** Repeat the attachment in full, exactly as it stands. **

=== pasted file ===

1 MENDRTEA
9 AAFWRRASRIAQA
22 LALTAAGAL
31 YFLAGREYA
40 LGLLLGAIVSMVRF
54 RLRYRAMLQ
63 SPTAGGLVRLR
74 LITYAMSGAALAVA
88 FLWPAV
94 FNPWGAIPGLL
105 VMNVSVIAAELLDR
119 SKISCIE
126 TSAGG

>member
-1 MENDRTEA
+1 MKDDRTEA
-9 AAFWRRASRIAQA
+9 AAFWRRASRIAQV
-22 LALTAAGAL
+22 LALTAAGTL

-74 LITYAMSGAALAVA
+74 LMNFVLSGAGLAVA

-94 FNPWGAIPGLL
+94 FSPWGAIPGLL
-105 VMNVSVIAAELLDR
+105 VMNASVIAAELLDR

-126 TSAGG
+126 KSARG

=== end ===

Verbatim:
1 MENDRTEA
9 AAFWRRASRIAQA
22 LALTAAGAL
31 YFLAGREYA
40 LGLLLGAIVSMVRF
54 RLRYRAMLQ
63 SPTAGGLVRLR
74 LITYAMSGAALAVA
88 FLWPAV
94 FNPWGAIPGLL
105 VMNVSVIAAELLDR
119 SKISCIE
126 TSAGG

>member
-1 MENDRTEA
+1 MKDDRTEA
-9 AAFWRRASRIAQA
+9 AAFWRRASRIAQV
-22 LALTAAGAL
+22 LALTAAGTL

-74 LITYAMSGAALAVA
+74 LMNFVLSGAGLAVA

-94 FNPWGAIPGLL
+94 FSPWGAIPGLL
-105 VMNVSVIAAELLDR
+105 VMNASVIAAELLDR

-126 TSAGG
+126 KSARG